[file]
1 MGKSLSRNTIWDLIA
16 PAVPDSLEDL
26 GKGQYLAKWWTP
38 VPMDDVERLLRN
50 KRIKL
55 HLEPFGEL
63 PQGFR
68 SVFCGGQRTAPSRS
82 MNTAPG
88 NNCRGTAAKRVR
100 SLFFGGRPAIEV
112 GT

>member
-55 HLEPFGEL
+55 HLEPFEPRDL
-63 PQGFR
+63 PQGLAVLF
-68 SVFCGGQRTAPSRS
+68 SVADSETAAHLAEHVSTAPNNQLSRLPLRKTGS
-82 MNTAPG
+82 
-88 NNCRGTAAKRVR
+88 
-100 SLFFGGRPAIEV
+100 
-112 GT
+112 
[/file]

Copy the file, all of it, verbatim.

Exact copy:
1 MGKSLSRNTIWDLIA
16 PAVPDSLEDL
26 GKGQYLAKWWTP
38 VPMDDVERLLRN
50 KRIKL
55 HLEPFGEL
63 PQGFR
68 SVFCGGQRTAPSRS
82 MNTAPG
88 NNCRGTAAKRVR
100 SLFFGGRPAIEV
112 GT

>member
-55 HLEPFGEL
+55 HLEPFEPRDL
-63 PQGFR
+63 PQGLAVLF
-68 SVFCGGQRTAPSRS
+68 SVADSETAAHLAEHVSTAPNNQLSRLPLRKTGS
-82 MNTAPG
+82 
-88 NNCRGTAAKRVR
+88 
-100 SLFFGGRPAIEV
+100 
-112 GT
+112 